*628 The necessity of requiring compliance with the terms of ICWA is reflected in its purpose, to protect the tribal interest in its children, therefore, we must “remain vigilant because, in large part, the members of the tribe are its culture.” Matter of K.H. and K.L.E., 981 P.2d at 1195. This is in accord with the general legal doctrine that each tribe needs “to control their own internal relations, and ... preserve their own unique customs and social order.” Duro v. Reina, 495 U.S. 676, 685-86, 110 S.Ct. 2053, 109 L.Ed.2d 693 (1990)(overruled by legislative enactment). As the Montana Supreme Court aptly observed, this is “consistent with our responsibility to promote and protect the unique Indian cultures of our state for future generations.” Matter of K.H. and K.L.E., 981 P.2d at 1195. In the absence of qualified expert testimony supporting termination in the proceeding below the judgment of the trial court must be reversed and this matter remanded to the trial court.
Reversed and remanded.
GORS, Circuit Judge, for MEIERHENRY, Justice, disqualified.
KONENKAMP, Justice, and GORS, Circuit Judge, concur.
SABERS, Justice, concurs in result.
ZINTER, Justice, dissents.SABERS, Justice (concurring in result).
I concur in result only because the proposed expert admitted that he was not an expert as to the social and cultural standards and child rearing practices within the “Sioux culture.”
I submit his substantial expertise on Indian social, cultural and child rearing practices of Native Americans generally is more than adequate to qualify as an expert in this case under these facts.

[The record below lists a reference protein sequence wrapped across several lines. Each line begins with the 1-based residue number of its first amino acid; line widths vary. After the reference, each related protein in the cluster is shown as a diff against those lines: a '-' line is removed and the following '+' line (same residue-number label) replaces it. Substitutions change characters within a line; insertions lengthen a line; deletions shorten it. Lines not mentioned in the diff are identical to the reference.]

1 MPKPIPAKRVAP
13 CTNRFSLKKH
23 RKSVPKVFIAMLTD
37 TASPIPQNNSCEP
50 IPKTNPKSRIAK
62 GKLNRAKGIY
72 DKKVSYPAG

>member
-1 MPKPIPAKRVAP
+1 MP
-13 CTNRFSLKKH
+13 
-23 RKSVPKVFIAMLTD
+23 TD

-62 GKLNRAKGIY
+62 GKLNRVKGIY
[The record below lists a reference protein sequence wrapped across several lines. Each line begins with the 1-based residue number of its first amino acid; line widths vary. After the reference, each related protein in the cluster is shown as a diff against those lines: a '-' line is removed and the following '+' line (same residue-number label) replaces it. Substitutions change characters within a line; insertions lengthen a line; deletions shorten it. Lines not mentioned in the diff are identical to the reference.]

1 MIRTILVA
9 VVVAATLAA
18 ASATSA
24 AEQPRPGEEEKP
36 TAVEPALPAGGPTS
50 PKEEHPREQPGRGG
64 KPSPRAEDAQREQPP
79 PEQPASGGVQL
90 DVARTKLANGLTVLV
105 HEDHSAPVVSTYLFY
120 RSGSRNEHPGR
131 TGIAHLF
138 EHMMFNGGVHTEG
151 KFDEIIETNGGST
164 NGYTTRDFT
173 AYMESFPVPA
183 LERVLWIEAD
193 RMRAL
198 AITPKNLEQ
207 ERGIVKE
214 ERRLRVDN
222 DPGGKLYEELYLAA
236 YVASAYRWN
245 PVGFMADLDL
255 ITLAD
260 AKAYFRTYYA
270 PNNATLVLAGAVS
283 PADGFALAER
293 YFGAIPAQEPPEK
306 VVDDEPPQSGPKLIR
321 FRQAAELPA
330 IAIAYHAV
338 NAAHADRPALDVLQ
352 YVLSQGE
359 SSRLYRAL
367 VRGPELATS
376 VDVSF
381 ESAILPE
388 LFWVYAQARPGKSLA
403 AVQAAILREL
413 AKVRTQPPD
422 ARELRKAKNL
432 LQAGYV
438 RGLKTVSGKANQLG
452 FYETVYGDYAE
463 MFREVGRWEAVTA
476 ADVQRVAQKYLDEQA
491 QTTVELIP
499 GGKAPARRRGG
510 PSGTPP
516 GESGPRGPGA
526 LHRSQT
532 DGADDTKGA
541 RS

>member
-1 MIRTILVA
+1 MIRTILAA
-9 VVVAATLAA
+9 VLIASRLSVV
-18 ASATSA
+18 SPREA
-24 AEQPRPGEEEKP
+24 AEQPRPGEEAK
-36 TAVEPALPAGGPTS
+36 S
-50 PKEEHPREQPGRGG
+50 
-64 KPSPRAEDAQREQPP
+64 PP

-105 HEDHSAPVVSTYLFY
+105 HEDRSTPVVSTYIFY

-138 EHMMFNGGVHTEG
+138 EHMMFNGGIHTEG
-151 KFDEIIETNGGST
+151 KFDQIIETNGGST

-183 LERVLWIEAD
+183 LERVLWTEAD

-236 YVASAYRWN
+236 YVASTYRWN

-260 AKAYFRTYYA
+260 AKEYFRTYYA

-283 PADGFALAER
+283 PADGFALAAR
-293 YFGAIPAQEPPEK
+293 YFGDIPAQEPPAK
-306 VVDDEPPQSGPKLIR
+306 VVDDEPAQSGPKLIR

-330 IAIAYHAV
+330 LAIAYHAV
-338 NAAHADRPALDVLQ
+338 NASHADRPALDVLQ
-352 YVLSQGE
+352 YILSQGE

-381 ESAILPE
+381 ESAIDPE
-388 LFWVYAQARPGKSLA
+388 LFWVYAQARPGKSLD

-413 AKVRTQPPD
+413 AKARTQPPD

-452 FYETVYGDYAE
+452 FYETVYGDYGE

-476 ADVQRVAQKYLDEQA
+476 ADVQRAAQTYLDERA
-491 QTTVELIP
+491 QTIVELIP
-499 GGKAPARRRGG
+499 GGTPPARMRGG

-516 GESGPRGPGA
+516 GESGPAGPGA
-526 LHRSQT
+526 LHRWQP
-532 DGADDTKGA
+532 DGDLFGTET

A review of the facts set forth in the majority opinion makes it clear that continued custody of these children by these parents would be likely to result in both serious emotional and physical damage:
Law enforcement discovered father extremely intoxicated and disoriented. Mother and two other adult males were also present and intoxicated. The children were extremely dirty and one child had a soiled diaper with fecal matter over this body. The youngest child was on a table amidst open and empty beer cans, cigarette butts and raw meat. W.H., Jr. was eating a raw bratwurst. The entire home was filthy. There were beer cans strewn about the apartment, a broken mirror on the kitchen counter and soiled diapers on the floor.
This was not the first allegation of inappropriate parenting of these children. M.H. had previously been placed in protective custody when he received skull fractures and the parents gave conflicting stories as to the cause of the injuries. W.H., Jr. suffered a broken leg in August of 1996 and the Department of Social Services (DSS) became involved in monitoring the family. There were also missed medical appointments relating to W.H., Jr. that resulted in referrals to DSS. In December 1997, *629 the children were placed in the custody of DSS when mother was in jail and father was intoxicated while caring for the children. In May 1999, the children were found unsupervised while the parents were intoxicated. In December 2000, mother was arrested for assaulting father.
Mother and father stipulated that the children were abused and neglected.
Majority Opinion, ¶¶ 3-5.
This is child abuse and neglect and has more to do with intoxication than with any specific Native American or Sioux culture. Therefore, except for the admission of not being an expert within the Sioux culture, this case could have been affirmed.
ZINTER, Justice (dissenting).
The trial court, in exercising its gatekeeping function under SDCL 19-15-2 (Rule 702), heard substantial (and conflicting) evidence of Eirinberg's training and experience in Indian culture, community, and childrearing practices.FN8 Much of that evidence is not set forth in the majority and concurring opinions of the Court. See, e.g., infra, ¶¶ 28-32, 35-36. Because the Court does not acknowledge this other evidence of Eirinberg's qualifications, because it does not consider all relevant cases, and because it fails to apply the abuse of discretion standard of review, I respectfully dissent.
FN8. I acknowledge that there is conflicting evidence concerning the precise level of Eirinberg's knowledge of Cheyenne River Sioux culture. However, Eirinberg unequivocally indicated that he was familiar with the relevant childrearing practices. See infra, ¶ 36.